Stay in London: New Visa Regulations

Helen Kearney

Save London Proposition #4: Stay in London

In histories of the arts, design, technology, the figure of the émigré is a well-worn trope: someone working in a country different to their own, producing the most remarkable work in an environment somehow ‘other’ to that in which they grew up in.  An artist has their home soaked through their bones and made who they are, and they take this somewhere else, wherein the cultural differences spur creativity.  The romance of Hemingway, Fitzgerald, Picasso, Stein, working in Paris in the early twentieth century is palpable, despite (or perhaps because of) the realities of working in poverty, or as outcasts of some kind, or with various personal difficulties, and cold winters.  This romance is contrasted with that other form of twentieth century émigré who dominates tales of art, design and technology: the refugee, most conspicuously those fleeing oppressive and potentially deadly regimes as the world crashed towards the second world war.

The stories of the designers Walter Gropius and Marcel Breuer are a case in point.  These men founded and worked at the Bauhaus, and both played a part in the development of modernism in design.  They moved to England – some of the few able to escape Nazi persecution.  They were welcomed to London by Jack Pritchard and Maxwell Fry, who were also involved at the beginnings of the development of the modern movement in England.  Pritchard owned Isokon, the furniture manufacturer and builder, and was a key advocate for modernism in design.  He commissioned Gropius to work for him, whilst housing the Gropius’ at the Lawn Road Flats in Hampstead.  Rent was paid in kind, rather than in cash, as Gropius had no money; his departure from his homeland had necessarily been sudden, and he left his home and his possessions behind.  Both Gropius and Breuer later left England for the US, finding England too conservative (as, no doubt, it was), taking up posts at Harvard.  But for a time, England was their home, offering them a life away from Nazi Germany.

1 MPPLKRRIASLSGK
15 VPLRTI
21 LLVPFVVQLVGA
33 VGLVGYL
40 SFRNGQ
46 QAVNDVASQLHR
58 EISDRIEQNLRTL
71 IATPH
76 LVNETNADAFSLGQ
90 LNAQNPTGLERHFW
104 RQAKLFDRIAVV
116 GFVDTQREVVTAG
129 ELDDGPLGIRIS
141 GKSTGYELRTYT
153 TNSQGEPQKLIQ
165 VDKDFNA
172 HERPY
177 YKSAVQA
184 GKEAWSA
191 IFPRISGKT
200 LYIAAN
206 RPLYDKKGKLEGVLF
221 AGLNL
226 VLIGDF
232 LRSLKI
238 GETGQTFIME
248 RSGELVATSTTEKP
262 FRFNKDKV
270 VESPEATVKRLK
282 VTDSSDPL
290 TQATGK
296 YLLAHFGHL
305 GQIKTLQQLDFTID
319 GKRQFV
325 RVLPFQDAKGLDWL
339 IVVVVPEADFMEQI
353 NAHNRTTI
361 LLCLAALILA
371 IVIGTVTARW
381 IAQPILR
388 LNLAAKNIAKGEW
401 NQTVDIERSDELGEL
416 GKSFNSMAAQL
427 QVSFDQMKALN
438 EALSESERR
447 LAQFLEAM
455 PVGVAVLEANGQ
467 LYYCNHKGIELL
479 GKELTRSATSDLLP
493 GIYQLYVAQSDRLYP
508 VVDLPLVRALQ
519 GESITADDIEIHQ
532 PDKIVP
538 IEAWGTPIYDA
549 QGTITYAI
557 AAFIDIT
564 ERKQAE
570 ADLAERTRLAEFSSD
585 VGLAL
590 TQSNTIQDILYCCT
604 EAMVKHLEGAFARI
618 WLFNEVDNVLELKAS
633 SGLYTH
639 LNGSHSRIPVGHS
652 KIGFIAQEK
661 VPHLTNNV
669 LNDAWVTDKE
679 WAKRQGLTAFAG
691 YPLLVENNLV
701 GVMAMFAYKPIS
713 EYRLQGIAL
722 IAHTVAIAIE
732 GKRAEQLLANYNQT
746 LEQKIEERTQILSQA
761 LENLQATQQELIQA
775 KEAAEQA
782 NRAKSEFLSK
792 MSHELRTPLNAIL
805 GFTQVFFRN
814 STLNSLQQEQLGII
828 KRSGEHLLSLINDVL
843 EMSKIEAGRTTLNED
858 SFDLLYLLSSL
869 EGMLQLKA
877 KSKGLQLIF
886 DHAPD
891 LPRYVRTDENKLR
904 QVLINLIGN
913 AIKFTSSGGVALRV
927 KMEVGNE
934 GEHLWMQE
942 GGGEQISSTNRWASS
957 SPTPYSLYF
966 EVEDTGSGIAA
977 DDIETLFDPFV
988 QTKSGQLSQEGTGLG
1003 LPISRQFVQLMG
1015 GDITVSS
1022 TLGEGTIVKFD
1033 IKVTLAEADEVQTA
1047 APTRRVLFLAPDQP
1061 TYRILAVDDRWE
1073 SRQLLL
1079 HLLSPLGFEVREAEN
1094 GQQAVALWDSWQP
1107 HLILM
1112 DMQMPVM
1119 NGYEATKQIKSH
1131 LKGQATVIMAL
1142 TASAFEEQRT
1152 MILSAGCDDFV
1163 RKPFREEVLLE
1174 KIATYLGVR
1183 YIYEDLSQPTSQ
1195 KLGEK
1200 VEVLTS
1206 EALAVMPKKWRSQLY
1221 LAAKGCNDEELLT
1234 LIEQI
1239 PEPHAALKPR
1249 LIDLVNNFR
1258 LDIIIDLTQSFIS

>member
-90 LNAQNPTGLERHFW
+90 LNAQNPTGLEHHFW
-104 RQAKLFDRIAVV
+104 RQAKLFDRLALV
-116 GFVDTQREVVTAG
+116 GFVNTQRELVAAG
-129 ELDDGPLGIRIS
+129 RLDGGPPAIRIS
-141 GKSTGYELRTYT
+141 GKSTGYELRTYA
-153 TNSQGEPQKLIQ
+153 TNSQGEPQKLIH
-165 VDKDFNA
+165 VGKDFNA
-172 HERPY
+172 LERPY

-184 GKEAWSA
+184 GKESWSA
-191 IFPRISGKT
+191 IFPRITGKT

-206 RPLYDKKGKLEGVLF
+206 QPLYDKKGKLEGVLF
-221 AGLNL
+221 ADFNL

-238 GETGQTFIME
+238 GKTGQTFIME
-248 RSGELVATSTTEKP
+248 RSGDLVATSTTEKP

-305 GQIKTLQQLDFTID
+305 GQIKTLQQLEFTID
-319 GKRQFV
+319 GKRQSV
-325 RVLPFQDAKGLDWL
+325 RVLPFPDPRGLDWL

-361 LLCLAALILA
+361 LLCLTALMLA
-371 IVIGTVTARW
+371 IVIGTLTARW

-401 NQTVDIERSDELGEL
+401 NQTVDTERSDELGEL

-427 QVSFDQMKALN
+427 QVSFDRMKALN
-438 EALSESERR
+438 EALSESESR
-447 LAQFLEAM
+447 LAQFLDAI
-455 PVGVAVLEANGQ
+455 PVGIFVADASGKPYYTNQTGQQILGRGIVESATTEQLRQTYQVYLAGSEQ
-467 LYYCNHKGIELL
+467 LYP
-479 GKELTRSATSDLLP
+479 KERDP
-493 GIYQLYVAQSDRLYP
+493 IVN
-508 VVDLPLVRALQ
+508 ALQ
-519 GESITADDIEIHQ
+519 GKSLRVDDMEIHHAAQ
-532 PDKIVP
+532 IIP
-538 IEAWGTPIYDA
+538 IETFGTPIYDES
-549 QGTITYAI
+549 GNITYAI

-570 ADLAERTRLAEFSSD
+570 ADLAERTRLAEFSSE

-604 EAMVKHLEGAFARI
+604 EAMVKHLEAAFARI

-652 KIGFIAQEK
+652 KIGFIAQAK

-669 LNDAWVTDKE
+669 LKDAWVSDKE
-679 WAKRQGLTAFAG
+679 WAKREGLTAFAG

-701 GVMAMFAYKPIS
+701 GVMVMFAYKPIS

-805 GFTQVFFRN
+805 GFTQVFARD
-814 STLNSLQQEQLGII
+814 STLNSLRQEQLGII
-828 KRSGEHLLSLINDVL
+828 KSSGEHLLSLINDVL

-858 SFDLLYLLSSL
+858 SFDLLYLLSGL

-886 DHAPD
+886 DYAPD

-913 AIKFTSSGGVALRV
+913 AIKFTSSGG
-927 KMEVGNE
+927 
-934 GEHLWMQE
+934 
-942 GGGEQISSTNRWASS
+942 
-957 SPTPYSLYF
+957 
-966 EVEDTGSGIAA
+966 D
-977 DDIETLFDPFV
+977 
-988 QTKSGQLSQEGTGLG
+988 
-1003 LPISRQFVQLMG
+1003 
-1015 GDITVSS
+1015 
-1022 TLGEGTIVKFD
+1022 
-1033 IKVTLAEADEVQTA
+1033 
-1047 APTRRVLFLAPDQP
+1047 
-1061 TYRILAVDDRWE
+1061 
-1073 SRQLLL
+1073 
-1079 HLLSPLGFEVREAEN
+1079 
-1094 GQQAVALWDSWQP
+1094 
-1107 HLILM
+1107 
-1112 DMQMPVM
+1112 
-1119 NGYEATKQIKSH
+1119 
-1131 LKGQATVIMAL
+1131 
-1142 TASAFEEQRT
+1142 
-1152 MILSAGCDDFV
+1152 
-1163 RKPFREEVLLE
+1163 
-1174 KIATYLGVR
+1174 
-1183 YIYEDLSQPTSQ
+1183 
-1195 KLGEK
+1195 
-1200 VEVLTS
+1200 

Although Gropius was experiencing this great personal upheaval he used his time in England to work on designs for his “existenzminimum” – minimum dwelling – that were to become so influential in architectural theory and practice through the twentieth century.  Their stay in England was not without problems, with stretches in the UK frustrating in terms of their lack of regular work, steady income, and general instability that comes with being a refugee, but nonetheless they were able to develop their ideas and designs whilst they lived here.  These designers, without access to money, were able to come to England when they needed.  The emigre in design and architecture can be referenced alongside those who fled Europe for the US in this period, like those working in science, mathematics and computing at. Princeton – Einstein, von Neummann, Herman Weyl, who whilst at Princeton worked on the development of computing (and also, of course, on nuclear technology…).

The architecture, design, technology that were to shape the twentieth century and beyond were the work of these amazing people who were rejected from one place, and so moved to another, to set up home elsewhere – to a place that directly benefitted from their presence.  The US directly benefitted from its role as host to these new immigrants.  But it was skills that were brought by the immigrants to their new country – often just skills; no money.